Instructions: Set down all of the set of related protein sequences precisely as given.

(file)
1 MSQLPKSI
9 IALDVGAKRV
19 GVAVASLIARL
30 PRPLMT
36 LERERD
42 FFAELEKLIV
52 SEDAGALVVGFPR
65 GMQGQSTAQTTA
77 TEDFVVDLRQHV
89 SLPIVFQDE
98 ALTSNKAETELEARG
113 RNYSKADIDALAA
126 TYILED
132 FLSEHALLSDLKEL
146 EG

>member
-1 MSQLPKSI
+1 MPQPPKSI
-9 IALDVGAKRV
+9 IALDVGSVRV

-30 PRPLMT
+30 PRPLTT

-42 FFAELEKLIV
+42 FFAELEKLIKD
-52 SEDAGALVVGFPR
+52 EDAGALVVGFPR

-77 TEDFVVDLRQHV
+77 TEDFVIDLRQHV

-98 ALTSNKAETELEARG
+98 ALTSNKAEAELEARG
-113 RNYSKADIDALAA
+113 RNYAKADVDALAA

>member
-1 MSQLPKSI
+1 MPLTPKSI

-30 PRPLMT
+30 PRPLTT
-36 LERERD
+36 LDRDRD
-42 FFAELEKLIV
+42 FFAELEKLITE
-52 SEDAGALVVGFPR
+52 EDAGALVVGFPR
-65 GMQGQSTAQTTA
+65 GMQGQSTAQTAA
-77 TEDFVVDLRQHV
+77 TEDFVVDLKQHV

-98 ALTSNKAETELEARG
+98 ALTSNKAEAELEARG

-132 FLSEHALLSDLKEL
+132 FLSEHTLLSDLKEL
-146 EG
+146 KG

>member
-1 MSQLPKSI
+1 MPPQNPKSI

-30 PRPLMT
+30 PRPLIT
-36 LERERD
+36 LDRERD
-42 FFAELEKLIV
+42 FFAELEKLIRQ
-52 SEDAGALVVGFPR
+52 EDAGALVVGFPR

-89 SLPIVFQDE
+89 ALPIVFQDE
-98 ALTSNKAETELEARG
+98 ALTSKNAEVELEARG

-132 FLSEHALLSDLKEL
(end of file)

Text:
1 MSQLPKSI
9 IALDVGAKRV
19 GVAVASLIARL
30 PRPLMT
36 LERERD
42 FFAELEKLIV
52 SEDAGALVVGFPR
65 GMQGQSTAQTTA
77 TEDFVVDLRQHV
89 SLPIVFQDE
98 ALTSNKAETELEARG
113 RNYSKADIDALAA
126 TYILED
132 FLSEHALLSDLKEL
146 EG

>member
-1 MSQLPKSI
+1 MPQPPKSI
-9 IALDVGAKRV
+9 IALDVGSVRV

-30 PRPLMT
+30 PRPLTT

-42 FFAELEKLIV
+42 FFAELEKLIKD
-52 SEDAGALVVGFPR
+52 EDAGALVVGFPR

-77 TEDFVVDLRQHV
+77 TEDFVIDLRQHV

-98 ALTSNKAETELEARG
+98 ALTSNKAEAELEARG
-113 RNYSKADIDALAA
+113 RNYAKADVDALAA

>member
-1 MSQLPKSI
+1 MPLTPKSI

-30 PRPLMT
+30 PRPLTT
-36 LERERD
+36 LDRDRD
-42 FFAELEKLIV
+42 FFAELEKLITE
-52 SEDAGALVVGFPR
+52 EDAGALVVGFPR
-65 GMQGQSTAQTTA
+65 GMQGQSTAQTAA
-77 TEDFVVDLRQHV
+77 TEDFVVDLKQHV

-98 ALTSNKAETELEARG
+98 ALTSNKAEAELEARG

-132 FLSEHALLSDLKEL
+132 FLSEHTLLSDLKEL
-146 EG
+146 KG

>member
-1 MSQLPKSI
+1 MPPQNPKSI

-30 PRPLMT
+30 PRPLIT
-36 LERERD
+36 LDRERD
-42 FFAELEKLIV
+42 FFAELEKLIRQ
-52 SEDAGALVVGFPR
+52 EDAGALVVGFPR

-89 SLPIVFQDE
+89 ALPIVFQDE
-98 ALTSNKAETELEARG
+98 ALTSKNAEVELEARG

-132 FLSEHALLSDLKEL